Fighting childhood poverty by coordinating social services

Fighting childhood poverty by coordinating social services (WKRC)

CINCINNATI (WKRC) - “We can't keep doing things the same old way.”

That was one conclusion from the work of Cincinnati's Child Poverty collaborative. But what's a new way?

There were provocative remarks from Reverend Damon Lynch, Junior during Local 12's town hall forum on child poverty.

“We've been studied and analyzed enough, and we have people being brought in to administer the poverty,” he said.

While not everyone agrees with that, there was little doubt there are plenty of well-intentioned agencies fighting an uncoordinated fight. One study said the Tri-State area has 2,000 agencies working to fight poverty; many doing their own thing. But there an example of coordination, which perhaps can teach others.

CityLink Center, in the West End, is a one-stop location for social services. There are academic and training classes, counseling, clothing, optical and dental, family programs. They’re all under one roof, efficient and just more decent.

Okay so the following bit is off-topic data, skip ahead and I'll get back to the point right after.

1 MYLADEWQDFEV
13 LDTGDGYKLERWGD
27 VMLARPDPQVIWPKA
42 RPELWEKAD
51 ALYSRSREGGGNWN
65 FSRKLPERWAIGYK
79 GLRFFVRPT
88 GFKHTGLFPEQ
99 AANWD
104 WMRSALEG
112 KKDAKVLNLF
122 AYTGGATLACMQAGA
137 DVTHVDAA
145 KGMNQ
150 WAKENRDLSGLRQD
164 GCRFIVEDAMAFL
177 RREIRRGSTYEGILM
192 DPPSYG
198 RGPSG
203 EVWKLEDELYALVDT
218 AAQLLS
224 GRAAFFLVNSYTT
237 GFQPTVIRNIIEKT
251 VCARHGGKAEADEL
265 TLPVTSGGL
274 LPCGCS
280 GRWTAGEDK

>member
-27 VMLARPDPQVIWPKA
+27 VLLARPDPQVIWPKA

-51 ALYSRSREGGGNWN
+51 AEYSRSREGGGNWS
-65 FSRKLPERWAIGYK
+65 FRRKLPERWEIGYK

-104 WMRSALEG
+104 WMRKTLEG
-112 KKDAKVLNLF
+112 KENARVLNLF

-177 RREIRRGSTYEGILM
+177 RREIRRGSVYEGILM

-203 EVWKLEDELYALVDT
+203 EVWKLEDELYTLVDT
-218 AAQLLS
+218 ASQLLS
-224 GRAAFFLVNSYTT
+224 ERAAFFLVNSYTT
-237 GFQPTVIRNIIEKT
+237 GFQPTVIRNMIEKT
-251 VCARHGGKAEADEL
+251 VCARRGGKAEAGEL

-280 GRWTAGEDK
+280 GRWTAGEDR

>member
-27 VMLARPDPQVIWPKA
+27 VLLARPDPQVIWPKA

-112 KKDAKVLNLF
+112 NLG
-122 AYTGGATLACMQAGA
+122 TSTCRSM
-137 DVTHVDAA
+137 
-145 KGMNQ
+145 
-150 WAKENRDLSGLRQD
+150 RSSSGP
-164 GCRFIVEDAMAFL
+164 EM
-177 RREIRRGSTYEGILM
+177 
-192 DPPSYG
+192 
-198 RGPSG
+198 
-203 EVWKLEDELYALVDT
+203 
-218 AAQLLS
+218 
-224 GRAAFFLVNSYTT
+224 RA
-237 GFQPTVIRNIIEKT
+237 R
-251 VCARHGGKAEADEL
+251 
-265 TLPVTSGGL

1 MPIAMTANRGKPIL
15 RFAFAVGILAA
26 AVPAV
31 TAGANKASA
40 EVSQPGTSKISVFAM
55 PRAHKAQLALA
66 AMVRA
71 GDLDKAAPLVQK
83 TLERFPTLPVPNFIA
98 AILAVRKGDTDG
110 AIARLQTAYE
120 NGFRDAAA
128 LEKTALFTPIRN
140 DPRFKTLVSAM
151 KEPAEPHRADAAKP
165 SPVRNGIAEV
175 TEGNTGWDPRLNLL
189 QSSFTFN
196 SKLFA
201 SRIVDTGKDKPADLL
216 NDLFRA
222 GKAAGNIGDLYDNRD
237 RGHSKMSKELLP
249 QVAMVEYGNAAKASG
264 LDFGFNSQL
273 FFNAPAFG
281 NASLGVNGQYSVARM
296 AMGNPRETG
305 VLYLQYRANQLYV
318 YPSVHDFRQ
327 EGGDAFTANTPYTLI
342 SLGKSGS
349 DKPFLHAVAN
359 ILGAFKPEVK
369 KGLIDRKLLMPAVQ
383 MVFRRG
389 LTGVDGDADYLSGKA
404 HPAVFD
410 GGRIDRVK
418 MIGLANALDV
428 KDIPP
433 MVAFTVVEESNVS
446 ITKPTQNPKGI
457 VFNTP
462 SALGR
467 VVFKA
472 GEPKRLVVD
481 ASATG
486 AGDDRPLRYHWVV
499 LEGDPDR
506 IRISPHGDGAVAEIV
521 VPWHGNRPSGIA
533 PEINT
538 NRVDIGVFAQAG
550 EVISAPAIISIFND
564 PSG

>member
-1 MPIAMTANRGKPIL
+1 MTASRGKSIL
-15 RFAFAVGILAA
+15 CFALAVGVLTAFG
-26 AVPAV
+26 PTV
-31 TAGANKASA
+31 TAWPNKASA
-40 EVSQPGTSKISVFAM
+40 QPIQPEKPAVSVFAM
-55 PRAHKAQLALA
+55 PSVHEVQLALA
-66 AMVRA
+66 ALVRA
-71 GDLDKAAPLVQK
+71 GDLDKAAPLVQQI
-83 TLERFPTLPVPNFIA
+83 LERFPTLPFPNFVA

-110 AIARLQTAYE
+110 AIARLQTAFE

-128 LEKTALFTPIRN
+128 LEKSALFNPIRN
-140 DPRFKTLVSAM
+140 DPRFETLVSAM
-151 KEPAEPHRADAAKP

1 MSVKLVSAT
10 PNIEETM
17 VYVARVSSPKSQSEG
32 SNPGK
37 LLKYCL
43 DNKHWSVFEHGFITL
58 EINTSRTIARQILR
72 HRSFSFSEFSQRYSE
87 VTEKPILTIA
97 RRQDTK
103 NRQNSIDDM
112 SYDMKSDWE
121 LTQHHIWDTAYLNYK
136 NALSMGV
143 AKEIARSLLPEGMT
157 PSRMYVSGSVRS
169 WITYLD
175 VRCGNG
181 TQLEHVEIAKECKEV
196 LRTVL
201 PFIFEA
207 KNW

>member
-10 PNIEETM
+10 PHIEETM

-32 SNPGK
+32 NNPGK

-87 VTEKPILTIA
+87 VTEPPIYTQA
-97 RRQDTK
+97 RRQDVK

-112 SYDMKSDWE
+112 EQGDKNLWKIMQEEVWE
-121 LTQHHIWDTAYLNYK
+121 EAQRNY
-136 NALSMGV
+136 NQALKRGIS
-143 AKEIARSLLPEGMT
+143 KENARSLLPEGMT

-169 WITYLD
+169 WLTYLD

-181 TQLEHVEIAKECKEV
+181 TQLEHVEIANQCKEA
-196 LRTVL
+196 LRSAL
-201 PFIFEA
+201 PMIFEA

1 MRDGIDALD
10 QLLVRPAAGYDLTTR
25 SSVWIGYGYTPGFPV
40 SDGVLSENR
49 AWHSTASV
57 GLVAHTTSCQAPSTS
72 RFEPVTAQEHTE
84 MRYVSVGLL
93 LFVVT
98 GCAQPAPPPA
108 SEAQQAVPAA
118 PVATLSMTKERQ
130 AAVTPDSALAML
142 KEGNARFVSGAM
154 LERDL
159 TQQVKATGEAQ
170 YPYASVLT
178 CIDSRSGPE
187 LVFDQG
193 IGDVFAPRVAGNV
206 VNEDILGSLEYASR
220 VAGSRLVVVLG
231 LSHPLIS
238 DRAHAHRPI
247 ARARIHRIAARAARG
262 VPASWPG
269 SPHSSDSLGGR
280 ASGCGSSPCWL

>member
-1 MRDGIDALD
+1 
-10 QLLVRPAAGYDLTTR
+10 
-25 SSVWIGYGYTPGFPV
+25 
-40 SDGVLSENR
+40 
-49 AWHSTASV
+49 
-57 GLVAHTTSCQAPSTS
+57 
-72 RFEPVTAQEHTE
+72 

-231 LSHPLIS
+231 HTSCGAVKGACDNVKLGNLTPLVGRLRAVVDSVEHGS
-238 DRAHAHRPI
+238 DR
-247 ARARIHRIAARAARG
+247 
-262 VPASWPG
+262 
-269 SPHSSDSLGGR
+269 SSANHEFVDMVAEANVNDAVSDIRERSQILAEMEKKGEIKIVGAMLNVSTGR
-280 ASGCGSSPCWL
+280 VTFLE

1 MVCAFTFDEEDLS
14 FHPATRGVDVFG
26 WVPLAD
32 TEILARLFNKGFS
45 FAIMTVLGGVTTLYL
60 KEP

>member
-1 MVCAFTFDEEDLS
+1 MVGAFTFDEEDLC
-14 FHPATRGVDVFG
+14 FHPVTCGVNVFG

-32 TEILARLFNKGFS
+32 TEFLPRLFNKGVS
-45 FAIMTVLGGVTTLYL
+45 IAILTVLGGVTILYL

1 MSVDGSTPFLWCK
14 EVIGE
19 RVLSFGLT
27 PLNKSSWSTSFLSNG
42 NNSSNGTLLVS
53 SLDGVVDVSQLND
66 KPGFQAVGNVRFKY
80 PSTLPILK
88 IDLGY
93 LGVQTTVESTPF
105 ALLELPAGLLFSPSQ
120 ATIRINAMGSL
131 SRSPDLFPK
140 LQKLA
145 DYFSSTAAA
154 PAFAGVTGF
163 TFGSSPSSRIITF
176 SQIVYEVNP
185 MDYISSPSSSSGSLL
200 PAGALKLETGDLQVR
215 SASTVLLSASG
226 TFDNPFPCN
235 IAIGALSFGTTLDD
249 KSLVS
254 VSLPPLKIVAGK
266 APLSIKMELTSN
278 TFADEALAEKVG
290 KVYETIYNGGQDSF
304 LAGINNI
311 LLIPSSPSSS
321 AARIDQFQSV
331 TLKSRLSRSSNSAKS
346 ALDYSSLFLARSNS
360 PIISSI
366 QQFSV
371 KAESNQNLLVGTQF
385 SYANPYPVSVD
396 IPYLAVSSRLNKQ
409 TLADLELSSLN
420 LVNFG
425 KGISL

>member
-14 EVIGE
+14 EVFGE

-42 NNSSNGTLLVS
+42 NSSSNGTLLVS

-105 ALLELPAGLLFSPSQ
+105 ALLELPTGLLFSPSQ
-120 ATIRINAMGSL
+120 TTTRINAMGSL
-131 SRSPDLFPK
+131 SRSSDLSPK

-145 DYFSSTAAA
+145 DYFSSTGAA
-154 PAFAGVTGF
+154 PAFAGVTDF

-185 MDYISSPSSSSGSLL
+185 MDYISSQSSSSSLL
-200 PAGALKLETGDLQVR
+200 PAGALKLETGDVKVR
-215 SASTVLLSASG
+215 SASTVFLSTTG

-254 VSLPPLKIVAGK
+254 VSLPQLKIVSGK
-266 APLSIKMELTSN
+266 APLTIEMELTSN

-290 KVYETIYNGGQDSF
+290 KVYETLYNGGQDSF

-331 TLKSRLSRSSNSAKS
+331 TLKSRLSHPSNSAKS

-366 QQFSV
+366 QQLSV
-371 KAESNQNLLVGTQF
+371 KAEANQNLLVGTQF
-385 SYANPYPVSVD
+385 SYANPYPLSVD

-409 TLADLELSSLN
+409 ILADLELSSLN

Johnmark Oudersluys, CityLink director, said, “How many of us love to ask others for help and how many of us love walking into a place we don't know and tell our deficits in order to solicit assistance? And so we can't imagine that people faced with a really difficult system to manage are going to have the perseverance to knock on door after door after door.”

Cathy Ruppel was laid off earlier in 2016, and is now taking budgeting classes and IT training at city link. She said having everything in one place was really great.

CityLink helped 750 people in 2016. A small piece of the puzzle but you have to start somewhere.

The 4-year-old City Link center is funded by churches, foundations, and individual contributions. There is no government money although the city, schools, and health department do provide some of the services.

close video ad
Unmutetoggle ad audio on off